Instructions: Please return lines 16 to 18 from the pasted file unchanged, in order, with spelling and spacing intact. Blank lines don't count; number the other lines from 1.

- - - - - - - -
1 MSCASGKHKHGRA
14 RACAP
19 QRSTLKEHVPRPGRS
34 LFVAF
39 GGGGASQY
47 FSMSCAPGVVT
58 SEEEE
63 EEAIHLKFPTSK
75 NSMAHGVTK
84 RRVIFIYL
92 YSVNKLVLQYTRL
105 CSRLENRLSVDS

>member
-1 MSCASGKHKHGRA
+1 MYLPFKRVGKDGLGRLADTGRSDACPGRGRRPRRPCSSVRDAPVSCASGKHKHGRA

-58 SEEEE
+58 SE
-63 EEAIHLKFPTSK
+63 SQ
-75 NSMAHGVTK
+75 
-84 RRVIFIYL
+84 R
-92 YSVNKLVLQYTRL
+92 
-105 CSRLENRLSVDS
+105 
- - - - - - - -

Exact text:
-58 SEEEE
+58 SE
-63 EEAIHLKFPTSK